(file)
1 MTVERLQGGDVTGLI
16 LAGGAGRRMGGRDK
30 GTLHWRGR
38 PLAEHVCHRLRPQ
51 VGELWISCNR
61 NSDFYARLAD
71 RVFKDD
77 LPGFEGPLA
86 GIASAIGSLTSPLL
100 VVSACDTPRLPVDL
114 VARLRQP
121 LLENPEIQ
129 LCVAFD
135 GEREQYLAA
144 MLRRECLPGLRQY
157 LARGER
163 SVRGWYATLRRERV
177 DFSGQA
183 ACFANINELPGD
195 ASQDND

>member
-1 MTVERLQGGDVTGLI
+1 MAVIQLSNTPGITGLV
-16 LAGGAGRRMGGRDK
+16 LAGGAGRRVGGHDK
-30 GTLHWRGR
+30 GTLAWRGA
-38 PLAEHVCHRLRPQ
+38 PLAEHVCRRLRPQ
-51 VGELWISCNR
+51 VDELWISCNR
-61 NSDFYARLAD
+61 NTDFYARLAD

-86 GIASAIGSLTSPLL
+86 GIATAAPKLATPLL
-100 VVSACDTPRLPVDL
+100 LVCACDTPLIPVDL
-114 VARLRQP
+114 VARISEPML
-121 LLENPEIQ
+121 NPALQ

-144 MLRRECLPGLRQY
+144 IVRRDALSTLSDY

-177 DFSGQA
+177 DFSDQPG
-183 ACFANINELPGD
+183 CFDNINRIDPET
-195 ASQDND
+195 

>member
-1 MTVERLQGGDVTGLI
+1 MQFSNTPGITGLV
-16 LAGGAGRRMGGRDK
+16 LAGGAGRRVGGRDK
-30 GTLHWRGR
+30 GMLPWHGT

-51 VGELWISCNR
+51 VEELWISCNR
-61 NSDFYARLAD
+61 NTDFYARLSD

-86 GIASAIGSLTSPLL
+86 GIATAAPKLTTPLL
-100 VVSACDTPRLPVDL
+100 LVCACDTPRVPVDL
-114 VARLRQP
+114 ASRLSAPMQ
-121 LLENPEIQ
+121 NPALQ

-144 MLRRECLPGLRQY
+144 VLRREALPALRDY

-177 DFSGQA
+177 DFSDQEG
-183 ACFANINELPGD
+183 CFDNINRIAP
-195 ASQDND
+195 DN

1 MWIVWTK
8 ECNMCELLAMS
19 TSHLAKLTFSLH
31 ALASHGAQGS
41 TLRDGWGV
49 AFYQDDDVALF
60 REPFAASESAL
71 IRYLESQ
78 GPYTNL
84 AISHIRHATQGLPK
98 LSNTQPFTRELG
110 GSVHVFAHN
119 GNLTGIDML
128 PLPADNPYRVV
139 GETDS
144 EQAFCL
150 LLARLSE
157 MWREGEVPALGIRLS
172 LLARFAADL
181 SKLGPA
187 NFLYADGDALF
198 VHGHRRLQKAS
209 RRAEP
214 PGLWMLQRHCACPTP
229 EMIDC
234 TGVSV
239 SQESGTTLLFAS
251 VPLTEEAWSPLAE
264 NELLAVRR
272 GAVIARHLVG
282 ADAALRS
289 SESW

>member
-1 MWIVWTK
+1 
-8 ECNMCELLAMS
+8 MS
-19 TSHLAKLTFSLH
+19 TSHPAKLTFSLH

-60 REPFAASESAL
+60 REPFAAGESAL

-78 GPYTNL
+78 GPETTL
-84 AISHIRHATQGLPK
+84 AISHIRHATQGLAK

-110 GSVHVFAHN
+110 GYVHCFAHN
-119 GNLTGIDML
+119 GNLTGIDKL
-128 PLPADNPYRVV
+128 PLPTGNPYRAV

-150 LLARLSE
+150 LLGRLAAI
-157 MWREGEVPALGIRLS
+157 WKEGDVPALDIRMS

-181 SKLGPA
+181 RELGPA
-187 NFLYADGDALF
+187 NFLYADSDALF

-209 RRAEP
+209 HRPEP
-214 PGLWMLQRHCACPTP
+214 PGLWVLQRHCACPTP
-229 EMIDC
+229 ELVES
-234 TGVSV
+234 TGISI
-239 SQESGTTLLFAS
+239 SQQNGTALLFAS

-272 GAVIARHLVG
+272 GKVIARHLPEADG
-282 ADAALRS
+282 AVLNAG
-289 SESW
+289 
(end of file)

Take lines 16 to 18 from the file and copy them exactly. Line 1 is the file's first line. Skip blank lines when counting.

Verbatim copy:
157 LARGER
163 SVRGWYATLRRERV
177 DFSGQA